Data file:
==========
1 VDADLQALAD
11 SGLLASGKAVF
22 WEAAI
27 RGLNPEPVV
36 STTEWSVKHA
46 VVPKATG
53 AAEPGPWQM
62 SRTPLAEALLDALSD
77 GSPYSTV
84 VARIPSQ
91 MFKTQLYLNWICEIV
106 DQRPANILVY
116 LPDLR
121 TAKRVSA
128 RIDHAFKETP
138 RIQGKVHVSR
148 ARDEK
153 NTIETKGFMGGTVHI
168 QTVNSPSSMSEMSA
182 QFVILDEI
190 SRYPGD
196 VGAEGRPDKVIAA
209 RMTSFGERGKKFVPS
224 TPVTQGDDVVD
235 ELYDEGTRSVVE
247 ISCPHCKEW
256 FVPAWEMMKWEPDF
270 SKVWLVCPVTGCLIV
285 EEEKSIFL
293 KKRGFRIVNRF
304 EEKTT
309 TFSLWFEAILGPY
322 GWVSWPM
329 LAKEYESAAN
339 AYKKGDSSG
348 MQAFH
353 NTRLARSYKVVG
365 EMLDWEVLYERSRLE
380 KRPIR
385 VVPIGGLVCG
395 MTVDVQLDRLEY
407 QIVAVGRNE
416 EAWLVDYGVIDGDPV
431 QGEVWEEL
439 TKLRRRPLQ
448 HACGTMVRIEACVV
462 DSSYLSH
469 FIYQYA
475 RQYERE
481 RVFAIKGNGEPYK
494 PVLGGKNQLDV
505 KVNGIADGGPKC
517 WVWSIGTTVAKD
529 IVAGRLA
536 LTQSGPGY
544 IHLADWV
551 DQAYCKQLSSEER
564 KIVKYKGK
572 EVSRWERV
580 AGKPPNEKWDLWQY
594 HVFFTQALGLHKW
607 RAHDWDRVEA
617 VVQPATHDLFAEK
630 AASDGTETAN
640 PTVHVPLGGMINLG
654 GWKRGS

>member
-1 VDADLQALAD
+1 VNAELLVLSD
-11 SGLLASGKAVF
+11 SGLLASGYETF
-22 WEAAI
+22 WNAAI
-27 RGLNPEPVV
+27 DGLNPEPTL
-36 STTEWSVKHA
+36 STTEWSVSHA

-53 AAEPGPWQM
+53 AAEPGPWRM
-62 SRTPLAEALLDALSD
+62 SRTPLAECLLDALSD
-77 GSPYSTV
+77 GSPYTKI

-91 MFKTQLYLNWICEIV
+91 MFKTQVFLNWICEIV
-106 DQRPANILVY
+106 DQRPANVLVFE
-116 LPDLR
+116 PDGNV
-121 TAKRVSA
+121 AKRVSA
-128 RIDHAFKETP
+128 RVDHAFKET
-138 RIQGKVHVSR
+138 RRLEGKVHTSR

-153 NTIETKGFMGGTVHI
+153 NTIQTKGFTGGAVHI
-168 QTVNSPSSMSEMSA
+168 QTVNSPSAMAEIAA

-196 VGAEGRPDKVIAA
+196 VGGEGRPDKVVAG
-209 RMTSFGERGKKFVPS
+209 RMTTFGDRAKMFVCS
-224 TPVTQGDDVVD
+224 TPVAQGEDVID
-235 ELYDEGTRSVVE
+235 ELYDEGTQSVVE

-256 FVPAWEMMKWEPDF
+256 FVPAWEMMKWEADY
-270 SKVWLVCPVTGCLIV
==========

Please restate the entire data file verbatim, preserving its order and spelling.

1 VDADLQALAD
11 SGLLASGKAVF
22 WEAAI
27 RGLNPEPVV
36 STTEWSVKHA
46 VVPKATG
53 AAEPGPWQM
62 SRTPLAEALLDALSD
77 GSPYSTV
84 VARIPSQ
91 MFKTQLYLNWICEIV
106 DQRPANILVY
116 LPDLR
121 TAKRVSA
128 RIDHAFKETP
138 RIQGKVHVSR
148 ARDEK
153 NTIETKGFMGGTVHI
168 QTVNSPSSMSEMSA
182 QFVILDEI
190 SRYPGD
196 VGAEGRPDKVIAA
209 RMTSFGERGKKFVPS
224 TPVTQGDDVVD
235 ELYDEGTRSVVE
247 ISCPHCKEW
256 FVPAWEMMKWEPDF
270 SKVWLVCPVTGCLIV
285 EEEKSIFL
293 KKRGFRIVNRF
304 EEKTT
309 TFSLWFEAILGPY
322 GWVSWPM
329 LAKEYESAAN
339 AYKKGDSSG
348 MQAFH
353 NTRLARSYKVVG
365 EMLDWEVLYERSRLE
380 KRPIR
385 VVPIGGLVCG
395 MTVDVQLDRLEY
407 QIVAVGRNE
416 EAWLVDYGVIDGDPV
431 QGEVWEEL
439 TKLRRRPLQ
448 HACGTMVRIEACVV
462 DSSYLSH
469 FIYQYA
475 RQYERE
481 RVFAIKGNGEPYK
494 PVLGGKNQLDV
505 KVNGIADGGPKC
517 WVWSIGTTVAKD
529 IVAGRLA
536 LTQSGPGY
544 IHLADWV
551 DQAYCKQLSSEER
564 KIVKYKGK
572 EVSRWERV
580 AGKPPNEKWDLWQY
594 HVFFTQALGLHKW
607 RAHDWDRVEA
617 VVQPATHDLFAEK
630 AASDGTETAN
640 PTVHVPLGGMINLG
654 GWKRGS

>member
-1 VDADLQALAD
+1 VNAELLVLSD
-11 SGLLASGKAVF
+11 SGLLASGYETF
-22 WEAAI
+22 WNAAI
-27 RGLNPEPVV
+27 DGLNPEPTL
-36 STTEWSVKHA
+36 STTEWSVSHA

-53 AAEPGPWQM
+53 AAEPGPWRM
-62 SRTPLAEALLDALSD
+62 SRTPLAECLLDALSD
-77 GSPYSTV
+77 GSPYTKI

-91 MFKTQLYLNWICEIV
+91 MFKTQVFLNWICEIV
-106 DQRPANILVY
+106 DQRPANVLVFE
-116 LPDLR
+116 PDGNV
-121 TAKRVSA
+121 AKRVSA
-128 RIDHAFKETP
+128 RVDHAFKET
-138 RIQGKVHVSR
+138 RRLEGKVHTSR

-153 NTIETKGFMGGTVHI
+153 NTIQTKGFTGGAVHI
-168 QTVNSPSSMSEMSA
+168 QTVNSPSAMAEIAA

-196 VGAEGRPDKVIAA
+196 VGGEGRPDKVVAG
-209 RMTSFGERGKKFVPS
+209 RMTTFGDRAKMFVCS
-224 TPVTQGDDVVD
+224 TPVAQGEDVID
-235 ELYDEGTRSVVE
+235 ELYDEGTQSVVE

-256 FVPAWEMMKWEPDF
+256 FVPAWEMMKWEADY
-270 SKVWLVCPVTGCLIV